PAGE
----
Thursday, 15 November 2012

How tides are formed

Tides are the rise and fall of sea levels. Roughly every 12 hours, the oceans on each side of the globe rise a little and then fall back. These tides are caused by the combined effects of the gravitational forces between the rotation of the Earth and the Moon and the Sun.

Spring Tides 
When the moon is full or new, the gravitational pull of the moon and sun are combined. At these times, the high tides are very high and the low tides are very low. This is known as a spring high tide. Spring tides are especially strong tides. They occur when the Earth, the Sun, and the Moon are in a line. The gravitational forces of the Moon and the Sun both contribute to the tides. Spring tides occur during the full moon and the new moon.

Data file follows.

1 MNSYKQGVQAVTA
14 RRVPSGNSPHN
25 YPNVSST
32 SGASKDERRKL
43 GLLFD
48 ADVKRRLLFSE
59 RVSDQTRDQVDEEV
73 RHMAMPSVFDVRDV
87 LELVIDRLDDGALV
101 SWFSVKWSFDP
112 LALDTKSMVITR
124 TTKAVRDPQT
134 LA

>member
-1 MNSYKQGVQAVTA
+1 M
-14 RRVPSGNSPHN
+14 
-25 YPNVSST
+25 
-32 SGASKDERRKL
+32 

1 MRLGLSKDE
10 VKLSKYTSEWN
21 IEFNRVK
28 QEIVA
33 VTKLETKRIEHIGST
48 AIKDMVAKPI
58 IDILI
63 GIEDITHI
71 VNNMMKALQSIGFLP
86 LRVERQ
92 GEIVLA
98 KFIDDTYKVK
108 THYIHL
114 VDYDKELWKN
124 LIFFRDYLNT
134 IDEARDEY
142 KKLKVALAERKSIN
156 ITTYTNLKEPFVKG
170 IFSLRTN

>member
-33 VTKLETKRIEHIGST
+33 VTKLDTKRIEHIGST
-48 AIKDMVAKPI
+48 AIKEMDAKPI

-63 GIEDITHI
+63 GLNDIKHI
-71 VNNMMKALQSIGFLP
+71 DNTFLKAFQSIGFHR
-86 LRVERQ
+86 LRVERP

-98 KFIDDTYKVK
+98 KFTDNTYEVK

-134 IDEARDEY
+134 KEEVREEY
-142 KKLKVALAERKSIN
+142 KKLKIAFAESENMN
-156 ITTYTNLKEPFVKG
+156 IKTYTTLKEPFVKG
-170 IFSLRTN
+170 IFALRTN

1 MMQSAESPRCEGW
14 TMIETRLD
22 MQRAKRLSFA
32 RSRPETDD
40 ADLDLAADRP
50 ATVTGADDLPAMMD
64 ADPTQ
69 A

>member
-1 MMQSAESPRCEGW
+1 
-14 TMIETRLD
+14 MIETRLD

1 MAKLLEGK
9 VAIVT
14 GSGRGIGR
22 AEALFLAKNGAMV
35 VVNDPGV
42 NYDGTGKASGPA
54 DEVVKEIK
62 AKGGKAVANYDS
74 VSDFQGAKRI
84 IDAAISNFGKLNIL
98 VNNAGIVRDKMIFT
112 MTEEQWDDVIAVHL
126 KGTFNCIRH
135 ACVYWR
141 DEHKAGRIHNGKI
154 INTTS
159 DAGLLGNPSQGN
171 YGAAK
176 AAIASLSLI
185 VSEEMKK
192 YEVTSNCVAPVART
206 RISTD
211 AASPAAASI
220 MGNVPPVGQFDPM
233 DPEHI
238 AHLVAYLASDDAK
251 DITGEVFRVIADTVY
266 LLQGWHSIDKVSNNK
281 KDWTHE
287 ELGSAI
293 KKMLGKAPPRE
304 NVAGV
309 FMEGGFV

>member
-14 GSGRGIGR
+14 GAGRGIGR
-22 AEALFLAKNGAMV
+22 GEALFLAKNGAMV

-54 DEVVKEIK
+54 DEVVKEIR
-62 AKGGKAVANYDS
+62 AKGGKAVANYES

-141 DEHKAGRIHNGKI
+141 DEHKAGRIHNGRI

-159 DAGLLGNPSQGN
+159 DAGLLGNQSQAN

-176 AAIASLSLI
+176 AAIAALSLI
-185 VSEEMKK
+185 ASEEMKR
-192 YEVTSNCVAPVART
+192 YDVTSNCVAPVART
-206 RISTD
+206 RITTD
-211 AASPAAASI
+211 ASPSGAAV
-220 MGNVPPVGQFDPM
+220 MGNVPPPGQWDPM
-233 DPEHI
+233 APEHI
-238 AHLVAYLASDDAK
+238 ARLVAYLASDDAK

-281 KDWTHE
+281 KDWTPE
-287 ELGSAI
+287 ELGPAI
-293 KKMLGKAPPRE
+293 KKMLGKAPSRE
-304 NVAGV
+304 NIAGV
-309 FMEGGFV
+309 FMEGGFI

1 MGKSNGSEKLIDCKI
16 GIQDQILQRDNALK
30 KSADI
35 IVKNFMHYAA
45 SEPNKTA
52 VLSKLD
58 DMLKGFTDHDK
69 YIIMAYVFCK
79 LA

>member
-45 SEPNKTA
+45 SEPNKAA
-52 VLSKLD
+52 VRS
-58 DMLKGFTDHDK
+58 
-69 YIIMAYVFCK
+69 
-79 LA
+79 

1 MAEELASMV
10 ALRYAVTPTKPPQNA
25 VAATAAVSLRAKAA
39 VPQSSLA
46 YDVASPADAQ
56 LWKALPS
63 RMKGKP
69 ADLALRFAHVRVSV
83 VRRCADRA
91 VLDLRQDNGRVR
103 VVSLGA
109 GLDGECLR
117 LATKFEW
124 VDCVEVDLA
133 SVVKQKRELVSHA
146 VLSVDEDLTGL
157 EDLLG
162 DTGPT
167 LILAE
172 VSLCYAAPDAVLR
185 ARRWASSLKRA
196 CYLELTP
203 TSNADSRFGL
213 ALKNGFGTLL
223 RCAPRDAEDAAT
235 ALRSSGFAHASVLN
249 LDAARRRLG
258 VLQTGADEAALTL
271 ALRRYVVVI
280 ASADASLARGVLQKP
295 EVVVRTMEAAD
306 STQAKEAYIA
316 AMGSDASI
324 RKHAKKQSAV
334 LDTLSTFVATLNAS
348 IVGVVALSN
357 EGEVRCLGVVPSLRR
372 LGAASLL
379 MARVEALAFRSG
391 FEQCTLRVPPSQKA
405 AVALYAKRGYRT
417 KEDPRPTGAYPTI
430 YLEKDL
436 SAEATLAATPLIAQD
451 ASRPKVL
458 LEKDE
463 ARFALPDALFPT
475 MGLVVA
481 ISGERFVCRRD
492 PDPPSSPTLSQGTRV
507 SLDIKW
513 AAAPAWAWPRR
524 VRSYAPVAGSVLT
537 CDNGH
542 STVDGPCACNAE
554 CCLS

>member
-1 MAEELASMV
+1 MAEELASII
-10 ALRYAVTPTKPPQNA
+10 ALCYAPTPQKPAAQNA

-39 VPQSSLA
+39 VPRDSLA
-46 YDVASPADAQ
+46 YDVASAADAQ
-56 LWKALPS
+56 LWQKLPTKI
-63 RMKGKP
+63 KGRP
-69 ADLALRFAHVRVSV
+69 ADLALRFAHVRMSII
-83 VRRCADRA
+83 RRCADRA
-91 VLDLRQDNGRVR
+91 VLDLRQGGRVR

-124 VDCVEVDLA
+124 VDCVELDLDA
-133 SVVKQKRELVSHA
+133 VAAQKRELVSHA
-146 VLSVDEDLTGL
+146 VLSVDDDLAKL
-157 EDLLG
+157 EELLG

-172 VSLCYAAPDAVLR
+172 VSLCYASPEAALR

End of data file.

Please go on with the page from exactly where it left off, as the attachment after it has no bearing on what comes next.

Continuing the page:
Neap Tides 
During the moon's quarter phases the sun and moon work at right angles, causing the bulges to cancel each other. The result is a smaller difference between high and low tides and is known as a neap tide. Neap tides are especially weak tides. They occur when the gravitational forces of the Moon and the Sun are perpendicular to one another. Neap tides occur during quarter moons.

Tide changes proceed via the following stages:

1 Sea level rises over several hours. flood tide.
2 The water rises to its highest level. high tide
3 Sea level falls over several hours. ebb tide
4 The water stops falling. low tide